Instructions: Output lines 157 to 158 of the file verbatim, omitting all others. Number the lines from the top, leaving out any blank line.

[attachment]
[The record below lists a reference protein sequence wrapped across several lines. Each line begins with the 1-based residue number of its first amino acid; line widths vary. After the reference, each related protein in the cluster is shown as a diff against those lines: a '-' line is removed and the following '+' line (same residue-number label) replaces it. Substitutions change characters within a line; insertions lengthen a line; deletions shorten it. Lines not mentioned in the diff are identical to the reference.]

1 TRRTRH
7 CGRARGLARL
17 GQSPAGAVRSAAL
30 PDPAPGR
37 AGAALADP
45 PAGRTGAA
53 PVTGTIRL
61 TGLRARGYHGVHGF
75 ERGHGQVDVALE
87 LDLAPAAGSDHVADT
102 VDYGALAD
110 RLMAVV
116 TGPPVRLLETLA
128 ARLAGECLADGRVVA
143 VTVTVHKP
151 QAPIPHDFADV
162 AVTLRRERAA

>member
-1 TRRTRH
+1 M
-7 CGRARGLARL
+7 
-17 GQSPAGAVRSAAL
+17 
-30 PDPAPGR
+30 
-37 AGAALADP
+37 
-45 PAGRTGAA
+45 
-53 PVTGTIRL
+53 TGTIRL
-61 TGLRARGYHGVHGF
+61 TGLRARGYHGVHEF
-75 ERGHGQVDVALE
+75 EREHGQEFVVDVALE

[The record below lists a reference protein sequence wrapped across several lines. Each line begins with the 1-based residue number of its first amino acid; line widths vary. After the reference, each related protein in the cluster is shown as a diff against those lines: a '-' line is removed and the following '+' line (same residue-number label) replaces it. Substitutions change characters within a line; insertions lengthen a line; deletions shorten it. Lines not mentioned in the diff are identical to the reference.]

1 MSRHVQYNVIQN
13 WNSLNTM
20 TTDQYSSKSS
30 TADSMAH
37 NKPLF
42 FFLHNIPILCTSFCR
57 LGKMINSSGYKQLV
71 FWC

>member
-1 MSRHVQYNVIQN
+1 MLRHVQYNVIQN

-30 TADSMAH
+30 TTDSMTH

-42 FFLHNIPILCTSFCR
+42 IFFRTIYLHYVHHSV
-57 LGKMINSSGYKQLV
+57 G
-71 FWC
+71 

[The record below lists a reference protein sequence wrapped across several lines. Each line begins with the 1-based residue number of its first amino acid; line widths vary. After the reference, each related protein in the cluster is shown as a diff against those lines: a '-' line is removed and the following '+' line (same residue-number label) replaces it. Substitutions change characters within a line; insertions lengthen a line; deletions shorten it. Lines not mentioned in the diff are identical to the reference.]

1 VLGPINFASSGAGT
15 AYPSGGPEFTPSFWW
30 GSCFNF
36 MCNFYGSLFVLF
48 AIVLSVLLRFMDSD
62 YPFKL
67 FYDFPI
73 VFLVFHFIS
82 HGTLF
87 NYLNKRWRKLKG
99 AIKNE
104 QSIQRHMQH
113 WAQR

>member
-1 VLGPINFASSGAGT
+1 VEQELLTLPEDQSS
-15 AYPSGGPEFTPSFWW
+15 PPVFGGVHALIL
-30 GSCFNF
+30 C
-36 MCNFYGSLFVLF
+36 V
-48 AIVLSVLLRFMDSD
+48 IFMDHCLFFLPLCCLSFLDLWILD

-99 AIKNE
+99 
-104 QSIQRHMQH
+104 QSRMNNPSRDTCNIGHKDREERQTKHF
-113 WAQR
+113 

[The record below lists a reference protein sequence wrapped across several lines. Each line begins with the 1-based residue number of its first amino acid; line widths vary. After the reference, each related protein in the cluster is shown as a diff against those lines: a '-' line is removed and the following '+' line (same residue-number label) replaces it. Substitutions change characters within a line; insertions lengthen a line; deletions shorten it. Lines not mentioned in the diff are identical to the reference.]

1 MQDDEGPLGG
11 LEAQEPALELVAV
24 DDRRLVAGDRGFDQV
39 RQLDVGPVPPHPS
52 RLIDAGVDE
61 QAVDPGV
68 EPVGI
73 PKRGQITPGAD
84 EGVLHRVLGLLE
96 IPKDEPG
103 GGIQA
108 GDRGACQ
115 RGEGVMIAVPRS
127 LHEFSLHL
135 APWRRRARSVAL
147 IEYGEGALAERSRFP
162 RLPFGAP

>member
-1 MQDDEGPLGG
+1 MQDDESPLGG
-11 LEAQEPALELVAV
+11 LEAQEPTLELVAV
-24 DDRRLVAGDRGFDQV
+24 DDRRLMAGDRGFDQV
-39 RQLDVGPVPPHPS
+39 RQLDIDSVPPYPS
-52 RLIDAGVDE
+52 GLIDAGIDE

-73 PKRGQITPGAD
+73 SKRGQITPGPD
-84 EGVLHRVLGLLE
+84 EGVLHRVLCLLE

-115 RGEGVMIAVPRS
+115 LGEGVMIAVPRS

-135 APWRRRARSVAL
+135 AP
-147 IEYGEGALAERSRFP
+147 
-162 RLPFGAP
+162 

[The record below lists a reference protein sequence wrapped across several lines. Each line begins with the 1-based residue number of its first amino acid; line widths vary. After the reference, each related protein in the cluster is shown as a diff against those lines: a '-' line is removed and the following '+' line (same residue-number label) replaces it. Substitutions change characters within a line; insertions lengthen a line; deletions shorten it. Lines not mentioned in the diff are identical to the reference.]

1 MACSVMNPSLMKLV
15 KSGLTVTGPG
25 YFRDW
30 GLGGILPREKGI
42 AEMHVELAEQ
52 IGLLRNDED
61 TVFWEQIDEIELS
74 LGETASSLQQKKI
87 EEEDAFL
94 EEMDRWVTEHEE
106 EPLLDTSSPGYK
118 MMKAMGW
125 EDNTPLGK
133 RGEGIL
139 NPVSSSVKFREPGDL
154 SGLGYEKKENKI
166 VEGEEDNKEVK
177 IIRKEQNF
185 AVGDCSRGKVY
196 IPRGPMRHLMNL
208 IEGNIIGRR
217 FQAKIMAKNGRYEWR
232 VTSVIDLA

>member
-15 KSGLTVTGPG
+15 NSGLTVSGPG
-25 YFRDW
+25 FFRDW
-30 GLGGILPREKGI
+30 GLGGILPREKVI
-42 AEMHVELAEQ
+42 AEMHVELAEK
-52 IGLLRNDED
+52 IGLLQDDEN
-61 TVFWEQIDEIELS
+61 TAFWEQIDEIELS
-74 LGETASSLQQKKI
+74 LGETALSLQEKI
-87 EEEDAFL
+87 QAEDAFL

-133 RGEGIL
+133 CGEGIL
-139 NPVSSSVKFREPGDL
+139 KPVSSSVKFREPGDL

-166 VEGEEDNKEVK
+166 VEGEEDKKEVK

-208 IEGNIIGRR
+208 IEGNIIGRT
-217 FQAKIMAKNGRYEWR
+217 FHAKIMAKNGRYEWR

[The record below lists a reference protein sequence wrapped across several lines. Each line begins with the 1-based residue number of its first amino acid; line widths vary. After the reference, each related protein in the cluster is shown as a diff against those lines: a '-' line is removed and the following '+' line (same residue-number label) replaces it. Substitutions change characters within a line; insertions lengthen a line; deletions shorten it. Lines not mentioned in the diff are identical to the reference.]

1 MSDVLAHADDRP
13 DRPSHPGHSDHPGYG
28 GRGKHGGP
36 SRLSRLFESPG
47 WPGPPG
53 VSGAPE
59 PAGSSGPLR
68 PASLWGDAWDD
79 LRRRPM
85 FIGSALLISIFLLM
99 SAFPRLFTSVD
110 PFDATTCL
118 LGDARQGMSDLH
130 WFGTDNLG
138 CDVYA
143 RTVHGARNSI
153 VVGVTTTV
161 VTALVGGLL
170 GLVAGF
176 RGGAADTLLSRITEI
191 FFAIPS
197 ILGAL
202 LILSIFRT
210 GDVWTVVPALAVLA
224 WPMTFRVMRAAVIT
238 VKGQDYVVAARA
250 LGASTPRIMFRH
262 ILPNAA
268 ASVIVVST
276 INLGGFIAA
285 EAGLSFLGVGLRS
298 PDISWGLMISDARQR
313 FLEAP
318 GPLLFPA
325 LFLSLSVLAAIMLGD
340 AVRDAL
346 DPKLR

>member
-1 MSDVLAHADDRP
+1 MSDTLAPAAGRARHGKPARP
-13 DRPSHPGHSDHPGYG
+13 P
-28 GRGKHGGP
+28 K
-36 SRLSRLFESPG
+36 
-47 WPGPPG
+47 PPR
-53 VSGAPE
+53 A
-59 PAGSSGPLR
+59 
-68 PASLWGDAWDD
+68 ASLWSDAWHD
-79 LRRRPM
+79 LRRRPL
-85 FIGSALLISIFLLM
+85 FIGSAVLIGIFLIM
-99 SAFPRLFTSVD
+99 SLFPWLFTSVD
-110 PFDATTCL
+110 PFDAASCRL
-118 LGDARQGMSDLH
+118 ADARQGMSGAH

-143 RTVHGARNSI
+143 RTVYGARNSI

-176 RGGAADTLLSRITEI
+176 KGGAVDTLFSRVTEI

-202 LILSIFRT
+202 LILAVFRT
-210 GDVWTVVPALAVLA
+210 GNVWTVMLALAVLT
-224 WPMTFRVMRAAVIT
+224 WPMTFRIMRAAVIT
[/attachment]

-25 YFRDW
+25 FFRDW